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Publication numberUS2656607 A
Publication typeGrant
Publication dateOct 27, 1953
Filing dateJan 28, 1952
Priority dateJan 28, 1952
Publication numberUS 2656607 A, US 2656607A, US-A-2656607, US2656607 A, US2656607A
InventorsClaude J Harding
Original AssigneeClaude J Harding
Export CitationBiBTeX, EndNote, RefMan
External Links: USPTO, USPTO Assignment, Espacenet
Aligning device
US 2656607 A
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Description  (OCR text may contain errors)

Oct. 27, 1953 c. .J. HARDING 2,656,607

ALIGNING DEVICE Filed Jan. 28, 1952 2 Sheets-Sheet l Fig.2

a a a Claude J. Harding mmvron C. J. HARDING ALIGNING DEVICE Oct. 27, 1953 2 Sheets-Sheet 2 Filed Jan. 28, 1952 83 S3 B3 1 l C 0080.1. Harding INVENTOR.

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Patented Oct. 27, 1953 UNITED STATES PATENT OFFICE 3 Claims.

This invention relates to new and useful improvements in aligning and gauging devices and the primary object of the present invention is to provide a device for aligning the inter-connected or coupled shafts of a turbine or the like.

Another important object of the present invention is to provide an apparatus for aligning shafting and which also embodies the necessary elements for assuring equal placement of the shaftings in their supporting bearings.

A further object of the present invention is to provide a shafting aligner composed of telescoped supports having novel and improved means for attaching the supports to the adjacent ends of inter-connected shaftings.

A still further aim of the present invention is to provide an aligning device of the aforementioned character that is extremely small and compact in structure, strong and reliable in use, efiicient and durable in operation, inexpensive to manufacture, assemble and install, and otherwise well adapted to the purposes for which the same is intended.

Figure 1 is an elevational View showing the present invention applied to the inter-connected ends of a pair of shafts;

Figure 2 is a plan view of Figure 1;

Figure 3 is an end view of Figure l Figure 4 is an enlarged detailed vertical sectional view taken substantially on the plane of 5 section line 6-4 Figure 1 and with the support removed from the socket portion of the fastening member;

Figure 5 is an enlarged fragmentary Vertical sectional view of one of the supports shown in Figure 1;

Figure 6 is an elevational view showing the invention in slightly modified form in use for aligning shafts of various diameters and for properly positioning the shafts in their supporting bearings;

Figure 7 is a side elevational view showing the aligning apparatus of Figure 6 employed in conjunction with two shafts of equal diameter;

Figure 8 is an enlarged transverse vertical sectional view or? a shaft and showing the support fastenings in modified form; and,

Figure 9 is a perspective view of the fastening bracket employed with the fastening member of Figure 8.

Referring now to the drawings in detail, wherein for the purpose of illustration, there is disclosed a preferred embodiment of the present invention, the numerals l6 and i2 represent a pair of supports that are adapted for mounting on the adjacent inter-connected and coupled ends of a pair of shafts, such as shafts I4 and 16. Support i6 is composed of a plurality of telescoped sections it, 26 and 22. The section l8 carries a set screw 24 engaging section 20 and section 20 carries a set screw 26 engaging section 22, to permit longitudinal adjustment of the sections forming the support II].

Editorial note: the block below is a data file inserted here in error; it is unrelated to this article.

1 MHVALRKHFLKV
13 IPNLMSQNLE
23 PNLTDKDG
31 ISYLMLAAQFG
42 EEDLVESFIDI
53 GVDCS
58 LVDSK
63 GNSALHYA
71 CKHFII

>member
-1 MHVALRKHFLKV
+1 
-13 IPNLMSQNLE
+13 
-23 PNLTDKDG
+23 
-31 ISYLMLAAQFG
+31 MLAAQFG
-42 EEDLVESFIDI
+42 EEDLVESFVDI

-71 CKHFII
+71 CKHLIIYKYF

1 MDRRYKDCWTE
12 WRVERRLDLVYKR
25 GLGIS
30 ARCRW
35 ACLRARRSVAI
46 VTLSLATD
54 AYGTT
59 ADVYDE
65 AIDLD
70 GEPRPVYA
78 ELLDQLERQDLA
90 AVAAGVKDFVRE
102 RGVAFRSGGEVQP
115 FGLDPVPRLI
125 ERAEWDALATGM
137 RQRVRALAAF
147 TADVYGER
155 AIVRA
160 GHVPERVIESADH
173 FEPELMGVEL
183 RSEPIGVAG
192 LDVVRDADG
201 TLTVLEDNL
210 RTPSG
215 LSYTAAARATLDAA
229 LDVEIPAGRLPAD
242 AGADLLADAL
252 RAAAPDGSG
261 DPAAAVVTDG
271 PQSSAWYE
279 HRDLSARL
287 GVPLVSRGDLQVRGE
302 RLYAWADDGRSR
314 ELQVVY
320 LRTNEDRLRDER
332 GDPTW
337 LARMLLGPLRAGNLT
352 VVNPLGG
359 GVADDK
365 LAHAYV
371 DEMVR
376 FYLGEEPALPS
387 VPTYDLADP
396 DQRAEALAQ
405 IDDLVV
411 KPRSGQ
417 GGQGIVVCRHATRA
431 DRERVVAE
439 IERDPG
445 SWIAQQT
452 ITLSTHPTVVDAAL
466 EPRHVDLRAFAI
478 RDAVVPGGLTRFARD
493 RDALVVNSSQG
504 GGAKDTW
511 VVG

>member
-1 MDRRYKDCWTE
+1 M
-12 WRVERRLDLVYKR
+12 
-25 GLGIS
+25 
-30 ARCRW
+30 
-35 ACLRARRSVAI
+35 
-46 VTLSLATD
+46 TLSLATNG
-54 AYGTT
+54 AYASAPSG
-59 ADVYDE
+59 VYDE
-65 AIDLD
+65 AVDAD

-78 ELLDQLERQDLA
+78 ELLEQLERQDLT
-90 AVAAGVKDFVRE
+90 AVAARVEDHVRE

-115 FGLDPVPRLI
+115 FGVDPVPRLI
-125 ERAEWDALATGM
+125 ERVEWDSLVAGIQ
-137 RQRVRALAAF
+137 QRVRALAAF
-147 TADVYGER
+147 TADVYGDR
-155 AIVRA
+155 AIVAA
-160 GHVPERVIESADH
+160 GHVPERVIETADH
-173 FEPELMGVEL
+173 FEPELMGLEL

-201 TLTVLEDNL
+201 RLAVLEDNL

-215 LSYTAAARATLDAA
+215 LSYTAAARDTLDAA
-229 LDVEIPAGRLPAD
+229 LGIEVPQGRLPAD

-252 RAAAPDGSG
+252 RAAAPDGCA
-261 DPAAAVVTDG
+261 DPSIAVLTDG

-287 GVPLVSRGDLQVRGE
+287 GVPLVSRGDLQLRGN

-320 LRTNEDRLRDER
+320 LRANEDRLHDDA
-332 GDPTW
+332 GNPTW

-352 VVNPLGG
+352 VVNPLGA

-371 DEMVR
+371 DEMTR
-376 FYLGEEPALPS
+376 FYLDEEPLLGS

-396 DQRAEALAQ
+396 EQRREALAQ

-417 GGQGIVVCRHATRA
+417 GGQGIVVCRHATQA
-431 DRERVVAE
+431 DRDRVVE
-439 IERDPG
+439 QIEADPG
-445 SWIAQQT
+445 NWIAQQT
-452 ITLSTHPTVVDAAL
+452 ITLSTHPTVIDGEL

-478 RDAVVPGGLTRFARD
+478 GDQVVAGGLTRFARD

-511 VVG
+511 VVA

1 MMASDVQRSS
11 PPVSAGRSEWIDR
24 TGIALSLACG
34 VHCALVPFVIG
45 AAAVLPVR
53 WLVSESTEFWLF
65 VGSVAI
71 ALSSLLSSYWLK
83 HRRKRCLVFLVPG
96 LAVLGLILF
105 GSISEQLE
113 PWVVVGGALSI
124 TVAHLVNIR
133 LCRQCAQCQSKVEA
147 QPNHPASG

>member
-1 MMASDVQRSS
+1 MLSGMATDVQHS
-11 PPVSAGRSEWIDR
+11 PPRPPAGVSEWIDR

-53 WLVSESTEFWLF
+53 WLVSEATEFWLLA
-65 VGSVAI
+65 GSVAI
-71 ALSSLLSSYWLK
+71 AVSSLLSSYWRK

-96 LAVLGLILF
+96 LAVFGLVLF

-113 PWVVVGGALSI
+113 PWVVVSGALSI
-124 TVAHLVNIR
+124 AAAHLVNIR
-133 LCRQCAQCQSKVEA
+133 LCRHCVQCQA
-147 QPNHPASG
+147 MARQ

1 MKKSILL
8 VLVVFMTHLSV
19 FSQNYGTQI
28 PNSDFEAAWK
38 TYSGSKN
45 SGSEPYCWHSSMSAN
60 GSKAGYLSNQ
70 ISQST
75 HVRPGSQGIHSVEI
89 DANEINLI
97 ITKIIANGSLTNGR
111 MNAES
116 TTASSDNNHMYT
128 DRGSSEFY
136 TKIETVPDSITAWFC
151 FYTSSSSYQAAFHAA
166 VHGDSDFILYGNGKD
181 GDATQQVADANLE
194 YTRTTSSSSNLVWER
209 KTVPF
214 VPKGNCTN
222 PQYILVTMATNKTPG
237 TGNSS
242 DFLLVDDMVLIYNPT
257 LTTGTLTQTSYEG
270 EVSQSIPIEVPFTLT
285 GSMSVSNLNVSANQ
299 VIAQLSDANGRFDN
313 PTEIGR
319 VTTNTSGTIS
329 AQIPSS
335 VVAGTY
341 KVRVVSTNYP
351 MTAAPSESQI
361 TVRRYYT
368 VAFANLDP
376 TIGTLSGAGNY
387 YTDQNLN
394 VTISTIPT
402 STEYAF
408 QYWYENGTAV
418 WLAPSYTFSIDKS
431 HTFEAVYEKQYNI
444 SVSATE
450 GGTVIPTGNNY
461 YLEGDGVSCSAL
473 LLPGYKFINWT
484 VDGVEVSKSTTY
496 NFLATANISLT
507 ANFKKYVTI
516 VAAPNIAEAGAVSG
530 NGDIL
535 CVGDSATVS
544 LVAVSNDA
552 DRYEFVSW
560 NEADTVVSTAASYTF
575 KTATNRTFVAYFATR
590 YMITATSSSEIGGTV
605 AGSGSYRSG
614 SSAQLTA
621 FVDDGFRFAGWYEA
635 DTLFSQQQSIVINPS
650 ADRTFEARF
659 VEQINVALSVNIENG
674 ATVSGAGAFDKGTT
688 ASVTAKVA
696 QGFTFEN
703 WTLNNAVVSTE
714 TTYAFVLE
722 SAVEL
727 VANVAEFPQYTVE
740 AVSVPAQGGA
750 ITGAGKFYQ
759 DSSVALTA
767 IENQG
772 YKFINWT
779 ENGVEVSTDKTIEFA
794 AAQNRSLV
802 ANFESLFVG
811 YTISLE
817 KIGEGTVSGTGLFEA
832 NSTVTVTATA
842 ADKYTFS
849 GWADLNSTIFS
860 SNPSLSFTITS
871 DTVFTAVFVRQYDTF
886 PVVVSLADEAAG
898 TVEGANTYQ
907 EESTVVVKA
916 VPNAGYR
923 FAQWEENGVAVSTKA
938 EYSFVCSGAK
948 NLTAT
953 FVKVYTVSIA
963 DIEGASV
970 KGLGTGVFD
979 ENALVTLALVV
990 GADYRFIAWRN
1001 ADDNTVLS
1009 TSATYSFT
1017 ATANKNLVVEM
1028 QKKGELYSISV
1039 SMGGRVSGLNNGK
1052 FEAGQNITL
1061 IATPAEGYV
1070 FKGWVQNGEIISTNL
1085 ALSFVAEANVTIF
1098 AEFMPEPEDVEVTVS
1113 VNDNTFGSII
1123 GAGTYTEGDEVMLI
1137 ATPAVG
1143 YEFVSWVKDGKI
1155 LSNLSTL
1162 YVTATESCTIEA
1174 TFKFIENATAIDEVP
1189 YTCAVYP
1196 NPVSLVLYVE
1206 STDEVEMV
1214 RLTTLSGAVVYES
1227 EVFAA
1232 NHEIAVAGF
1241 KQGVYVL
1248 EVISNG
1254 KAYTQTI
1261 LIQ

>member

A transverse sleeve 28 is fixed to the outer end of section 22 and slidably receives the supporting arm or rod of an indicator or gauge 32 of known construction, such as a Brown and Sharp indicator. The arm 30 is held in sleeve 28 by a set screw 33. The indicator 32 includes a needle actuating stem 36 which is pressed upwardly by a delicate spring. The dial of the indicator is provided with graduations preferably in thousandths of an inch.

Support I2 is also composed of telescoped sections 36, 36 and 40 that are progressively reduced in cross section in the order named. Section 36 carries a set screw 42 that engages section 38, and section 38 carries a set screw 44 that engages section 46, to permit longitudinal adjustment of the sections relative to each other. A transverse sleeve 46 is fixed to the outer end of section 40 and slidably receives a rod element 48 that is held in sleeve 46 by a set screw 49.

Means is provided for detachably securing or retaining the supports on their respective shafts. This means comprises a fastening or holding members 50 and 52. The members 50 and 52 include elongated concave or convex magnetic base plates 54 and 56 whose side edges are pivotally secured to the side edges of elongated concaveconvex side sections or magnetics 5B and 60. The concave surfaces of the base plates 54 and 56 are each provided with a central groove 62 in which rubber strips 64 are frictionally or yieldingly retained. The concave surfaces of the sections 58 and 66 are also each provided with a central longitudinal groove 66 in which rubber strips 68 are frictionally or yieldingly held.

Base plates 54 and 56 are formed with sockets i6 and ii in which sleeves M, of insulating material, are disposed. The inner ends of the sections i 8 and 36 are positioned in the sleeve M of the sockets l6 and T2.

The securing means for these supports may assume the forms shown in Figures 3 and 8. In this embodiment, the fastening members for the base plates 76 of the supports are attached to articulated members :8. The members 18 each include linksections 8!) that are pivotally connested together with one end link section of each member pivoted to its base plate and with the other end link section of each section '88 pivoted to a ball chain 82 having its central portion replaced by a coil spring 84. An angle bracket 84 is pivoted to each base plate and the angle brackets are provided with slotted flanges that will accommodate the free ends of the ball chains 52. In this manner the members is will embrace the shafts and be yieldingly retained thereon to hold the supports it and 1?; relative to their shafts l4 and It.